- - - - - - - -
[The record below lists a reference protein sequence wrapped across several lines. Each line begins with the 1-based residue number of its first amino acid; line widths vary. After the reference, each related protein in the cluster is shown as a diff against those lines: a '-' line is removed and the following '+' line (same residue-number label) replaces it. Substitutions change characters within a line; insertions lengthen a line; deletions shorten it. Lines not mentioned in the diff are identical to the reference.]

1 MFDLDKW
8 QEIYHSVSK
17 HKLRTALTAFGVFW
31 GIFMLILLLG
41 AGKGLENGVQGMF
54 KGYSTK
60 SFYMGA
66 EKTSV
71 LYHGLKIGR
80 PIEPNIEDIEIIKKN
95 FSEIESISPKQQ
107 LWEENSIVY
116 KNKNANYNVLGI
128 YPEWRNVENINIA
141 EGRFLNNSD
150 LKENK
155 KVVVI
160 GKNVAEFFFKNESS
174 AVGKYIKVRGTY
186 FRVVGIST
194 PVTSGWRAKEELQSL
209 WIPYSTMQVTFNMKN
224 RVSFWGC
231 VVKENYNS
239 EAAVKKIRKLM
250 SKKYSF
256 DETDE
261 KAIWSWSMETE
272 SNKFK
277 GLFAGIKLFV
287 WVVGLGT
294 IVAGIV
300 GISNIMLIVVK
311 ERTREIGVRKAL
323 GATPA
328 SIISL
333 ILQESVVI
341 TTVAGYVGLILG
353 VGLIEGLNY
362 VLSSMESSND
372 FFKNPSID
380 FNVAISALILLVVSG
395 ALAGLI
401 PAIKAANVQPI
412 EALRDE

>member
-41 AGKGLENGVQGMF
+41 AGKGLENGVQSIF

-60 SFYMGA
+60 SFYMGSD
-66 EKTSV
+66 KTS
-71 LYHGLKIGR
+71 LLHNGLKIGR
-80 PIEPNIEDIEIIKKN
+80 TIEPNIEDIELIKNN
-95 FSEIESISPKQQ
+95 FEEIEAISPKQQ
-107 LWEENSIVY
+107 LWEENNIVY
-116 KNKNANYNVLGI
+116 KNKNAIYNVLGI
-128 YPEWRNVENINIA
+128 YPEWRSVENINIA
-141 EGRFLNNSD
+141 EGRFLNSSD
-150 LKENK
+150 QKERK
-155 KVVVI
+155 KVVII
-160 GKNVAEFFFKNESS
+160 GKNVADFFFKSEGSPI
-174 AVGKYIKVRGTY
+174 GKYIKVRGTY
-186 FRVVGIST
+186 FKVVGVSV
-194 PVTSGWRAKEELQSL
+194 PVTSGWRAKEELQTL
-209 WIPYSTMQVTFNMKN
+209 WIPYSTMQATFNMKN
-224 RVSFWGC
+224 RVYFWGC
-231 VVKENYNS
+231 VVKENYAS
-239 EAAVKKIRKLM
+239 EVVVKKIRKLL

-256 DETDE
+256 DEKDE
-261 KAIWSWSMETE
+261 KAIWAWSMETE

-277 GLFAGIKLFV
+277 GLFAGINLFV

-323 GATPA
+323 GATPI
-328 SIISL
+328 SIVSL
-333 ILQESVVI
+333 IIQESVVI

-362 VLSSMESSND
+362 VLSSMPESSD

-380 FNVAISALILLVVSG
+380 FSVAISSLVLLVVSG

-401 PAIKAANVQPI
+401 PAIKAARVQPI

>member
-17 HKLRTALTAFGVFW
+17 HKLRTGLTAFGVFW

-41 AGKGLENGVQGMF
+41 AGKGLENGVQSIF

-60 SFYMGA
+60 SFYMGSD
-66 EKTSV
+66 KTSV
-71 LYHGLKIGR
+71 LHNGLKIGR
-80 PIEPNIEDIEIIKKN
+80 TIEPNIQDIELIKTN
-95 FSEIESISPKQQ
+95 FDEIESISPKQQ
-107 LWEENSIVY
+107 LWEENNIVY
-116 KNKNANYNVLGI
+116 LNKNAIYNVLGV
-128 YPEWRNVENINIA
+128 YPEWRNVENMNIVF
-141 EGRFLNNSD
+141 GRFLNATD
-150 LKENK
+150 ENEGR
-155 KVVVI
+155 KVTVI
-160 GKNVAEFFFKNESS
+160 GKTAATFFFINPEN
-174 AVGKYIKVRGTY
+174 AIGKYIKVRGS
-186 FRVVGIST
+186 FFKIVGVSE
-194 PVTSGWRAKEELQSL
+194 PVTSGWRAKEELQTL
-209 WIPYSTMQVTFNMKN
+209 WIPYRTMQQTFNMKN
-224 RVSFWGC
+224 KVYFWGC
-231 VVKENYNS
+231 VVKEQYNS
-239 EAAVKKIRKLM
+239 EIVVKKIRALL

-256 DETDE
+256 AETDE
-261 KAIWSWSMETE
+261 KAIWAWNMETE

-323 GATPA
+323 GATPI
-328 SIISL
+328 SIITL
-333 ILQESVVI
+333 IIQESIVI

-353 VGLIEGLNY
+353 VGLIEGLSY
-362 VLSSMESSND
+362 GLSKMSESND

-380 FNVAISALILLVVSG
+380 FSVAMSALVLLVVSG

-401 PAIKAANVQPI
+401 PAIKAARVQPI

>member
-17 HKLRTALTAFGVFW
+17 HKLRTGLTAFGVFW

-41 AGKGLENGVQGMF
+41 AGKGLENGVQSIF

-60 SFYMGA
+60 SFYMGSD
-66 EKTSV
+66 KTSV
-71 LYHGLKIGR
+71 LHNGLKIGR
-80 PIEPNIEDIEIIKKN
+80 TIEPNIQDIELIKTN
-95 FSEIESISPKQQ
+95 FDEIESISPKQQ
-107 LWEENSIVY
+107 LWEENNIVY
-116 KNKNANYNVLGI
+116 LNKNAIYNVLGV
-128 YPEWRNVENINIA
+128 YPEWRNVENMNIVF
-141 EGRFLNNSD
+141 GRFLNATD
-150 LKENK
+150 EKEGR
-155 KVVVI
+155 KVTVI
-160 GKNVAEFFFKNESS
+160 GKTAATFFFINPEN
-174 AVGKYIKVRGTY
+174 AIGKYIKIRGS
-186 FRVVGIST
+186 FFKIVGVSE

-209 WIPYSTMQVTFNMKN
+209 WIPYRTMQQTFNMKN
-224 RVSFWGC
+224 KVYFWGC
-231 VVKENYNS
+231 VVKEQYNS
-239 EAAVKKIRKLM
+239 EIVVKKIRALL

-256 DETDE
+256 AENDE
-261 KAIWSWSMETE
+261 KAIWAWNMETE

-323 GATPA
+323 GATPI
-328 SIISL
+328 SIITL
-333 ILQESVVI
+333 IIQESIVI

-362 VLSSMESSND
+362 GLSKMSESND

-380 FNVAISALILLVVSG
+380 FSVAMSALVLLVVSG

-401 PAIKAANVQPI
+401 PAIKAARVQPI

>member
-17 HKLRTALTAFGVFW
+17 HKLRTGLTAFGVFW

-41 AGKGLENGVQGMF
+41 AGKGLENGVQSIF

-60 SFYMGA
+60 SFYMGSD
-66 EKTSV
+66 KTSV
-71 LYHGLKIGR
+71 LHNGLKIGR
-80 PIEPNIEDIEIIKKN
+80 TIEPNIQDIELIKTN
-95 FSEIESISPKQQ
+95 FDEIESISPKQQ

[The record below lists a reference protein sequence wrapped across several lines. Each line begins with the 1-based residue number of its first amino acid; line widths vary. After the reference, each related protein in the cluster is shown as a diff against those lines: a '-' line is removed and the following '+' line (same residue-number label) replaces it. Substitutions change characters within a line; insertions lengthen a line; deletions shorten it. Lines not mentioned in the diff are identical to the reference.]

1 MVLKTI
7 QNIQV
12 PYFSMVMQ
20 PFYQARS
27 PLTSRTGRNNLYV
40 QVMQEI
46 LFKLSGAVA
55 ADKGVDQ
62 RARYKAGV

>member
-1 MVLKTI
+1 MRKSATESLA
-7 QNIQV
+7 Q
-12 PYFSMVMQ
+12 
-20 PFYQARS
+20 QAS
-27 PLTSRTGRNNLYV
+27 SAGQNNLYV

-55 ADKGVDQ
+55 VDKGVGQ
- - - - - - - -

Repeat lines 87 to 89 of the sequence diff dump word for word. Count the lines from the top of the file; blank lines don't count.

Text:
+239 EVVVKKIRKLL

-256 DETDE
+256 DEKDE